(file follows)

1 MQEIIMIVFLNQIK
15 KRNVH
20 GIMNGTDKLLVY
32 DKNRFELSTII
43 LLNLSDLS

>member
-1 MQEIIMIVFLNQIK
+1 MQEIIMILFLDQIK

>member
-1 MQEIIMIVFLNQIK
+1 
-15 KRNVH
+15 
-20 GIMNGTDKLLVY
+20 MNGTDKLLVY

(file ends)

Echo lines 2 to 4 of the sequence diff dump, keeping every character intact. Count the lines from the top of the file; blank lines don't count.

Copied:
15 KRNVH
20 GIMNGTDKLLVY
32 DKNRFELSTII